Many different onset detection methods have been proposed over time, but other than for non-pitched percussive sounds, such as drums, there does not exist a general method that correctly identifies onsets with high accuracy. In this thesis, the domain is limited to pitched percussive sounds, particularly piano pieces.
This thesis focuses on statistical-based onset detection models. When compared to probabilistic and learning-based models, they perform very well, are simpler, and run much faster since no training is involved, all of which are ideal for an online setting. These models have a common workflow of building a spectrogram, applying an onset detection function to create an activation curve, and using a peak picking algorithm to select candidate onsets.
Even though they do not directly improve performance, pilot studies on the main stages of onset detection are described. This includes using a variable framerate spectrogram, an onset detection function that makes use of harmonic information, and dynamic peak picking thresholding using Otsu's method. These approaches touch on areas where onset detection can be improved and should be further investigated.
Finally, a new method is proposed, combining many techniques shown to improve onset detection. This includes doubling the framerate of the spectrogram, preprocessing the spectrogram with a log-scale and adaptive magnitude, and widening the frame index difference. The preprocessed time-frequency representation, though more complex than previous algorithms, is effective, allowing the use of a simple onset detection function. This new method is able to outperform both original implementations and state-of-the-art statistical-based methods on a subset of the MIDI Aligned Piano Sounds dataset.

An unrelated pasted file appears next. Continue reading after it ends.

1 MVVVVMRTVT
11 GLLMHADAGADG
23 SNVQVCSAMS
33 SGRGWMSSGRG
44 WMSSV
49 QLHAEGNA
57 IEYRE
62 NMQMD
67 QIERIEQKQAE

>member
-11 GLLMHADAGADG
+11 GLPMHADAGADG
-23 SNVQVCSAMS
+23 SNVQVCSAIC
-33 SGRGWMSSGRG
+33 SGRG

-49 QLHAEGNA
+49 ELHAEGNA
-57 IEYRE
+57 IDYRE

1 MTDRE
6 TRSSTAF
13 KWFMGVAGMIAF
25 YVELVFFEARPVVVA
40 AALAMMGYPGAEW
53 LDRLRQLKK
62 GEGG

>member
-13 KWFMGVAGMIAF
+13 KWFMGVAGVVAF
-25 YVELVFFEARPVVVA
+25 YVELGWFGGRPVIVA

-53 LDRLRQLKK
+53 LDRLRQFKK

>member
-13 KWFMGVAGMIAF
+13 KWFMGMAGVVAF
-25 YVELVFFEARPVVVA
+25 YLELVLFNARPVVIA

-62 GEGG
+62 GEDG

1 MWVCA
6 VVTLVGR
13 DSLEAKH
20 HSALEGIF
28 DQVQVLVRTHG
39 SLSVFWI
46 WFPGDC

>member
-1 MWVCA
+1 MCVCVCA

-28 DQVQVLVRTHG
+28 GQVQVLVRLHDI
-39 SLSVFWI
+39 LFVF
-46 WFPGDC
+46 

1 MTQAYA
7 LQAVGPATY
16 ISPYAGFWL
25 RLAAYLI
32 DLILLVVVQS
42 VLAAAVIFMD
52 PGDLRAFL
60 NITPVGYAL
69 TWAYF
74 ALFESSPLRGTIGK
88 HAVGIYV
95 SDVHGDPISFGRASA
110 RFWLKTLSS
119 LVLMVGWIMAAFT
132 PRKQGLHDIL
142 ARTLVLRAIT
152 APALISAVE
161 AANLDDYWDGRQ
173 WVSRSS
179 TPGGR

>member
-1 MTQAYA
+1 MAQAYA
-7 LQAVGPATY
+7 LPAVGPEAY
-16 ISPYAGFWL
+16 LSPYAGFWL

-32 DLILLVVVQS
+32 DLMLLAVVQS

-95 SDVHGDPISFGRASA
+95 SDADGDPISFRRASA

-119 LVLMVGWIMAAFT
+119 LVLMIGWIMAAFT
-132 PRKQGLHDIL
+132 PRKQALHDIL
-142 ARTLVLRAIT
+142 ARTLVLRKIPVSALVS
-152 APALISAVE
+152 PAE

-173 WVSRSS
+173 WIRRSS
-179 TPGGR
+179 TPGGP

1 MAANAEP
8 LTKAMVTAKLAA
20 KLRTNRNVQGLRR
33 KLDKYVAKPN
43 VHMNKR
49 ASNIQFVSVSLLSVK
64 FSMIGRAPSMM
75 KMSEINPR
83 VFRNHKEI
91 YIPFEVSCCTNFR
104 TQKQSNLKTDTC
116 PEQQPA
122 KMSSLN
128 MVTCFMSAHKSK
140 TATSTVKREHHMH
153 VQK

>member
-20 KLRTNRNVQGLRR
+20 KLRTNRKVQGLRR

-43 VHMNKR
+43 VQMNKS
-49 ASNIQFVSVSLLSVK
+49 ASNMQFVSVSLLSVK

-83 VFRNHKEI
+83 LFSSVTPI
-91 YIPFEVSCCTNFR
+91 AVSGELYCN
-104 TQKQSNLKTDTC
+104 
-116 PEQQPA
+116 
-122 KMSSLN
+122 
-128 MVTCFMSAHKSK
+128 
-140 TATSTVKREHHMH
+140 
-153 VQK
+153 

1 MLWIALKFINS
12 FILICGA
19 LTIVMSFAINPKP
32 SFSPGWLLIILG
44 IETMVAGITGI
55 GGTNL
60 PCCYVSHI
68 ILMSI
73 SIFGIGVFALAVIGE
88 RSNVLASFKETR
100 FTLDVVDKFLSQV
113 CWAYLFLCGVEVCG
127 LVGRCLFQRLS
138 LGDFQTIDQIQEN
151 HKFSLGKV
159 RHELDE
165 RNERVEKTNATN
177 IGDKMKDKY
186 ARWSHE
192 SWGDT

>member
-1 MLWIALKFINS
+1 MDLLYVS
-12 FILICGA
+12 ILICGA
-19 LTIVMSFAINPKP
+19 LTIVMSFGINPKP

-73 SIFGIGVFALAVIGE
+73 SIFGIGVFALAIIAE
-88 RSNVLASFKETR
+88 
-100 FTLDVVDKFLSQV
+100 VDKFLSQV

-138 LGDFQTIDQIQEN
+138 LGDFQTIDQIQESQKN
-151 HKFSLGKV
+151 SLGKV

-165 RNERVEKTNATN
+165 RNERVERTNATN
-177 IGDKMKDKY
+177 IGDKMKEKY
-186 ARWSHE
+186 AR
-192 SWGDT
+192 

|Commitee:||Chen, Yixin, Wilkins, Dawn E.|
|School:||The University of Mississippi|
|School Location:||United States -- Mississippi|
|Source:||MAI 58/02M(E), Masters Abstracts International|
|Keywords:||Onset detection, Piano|
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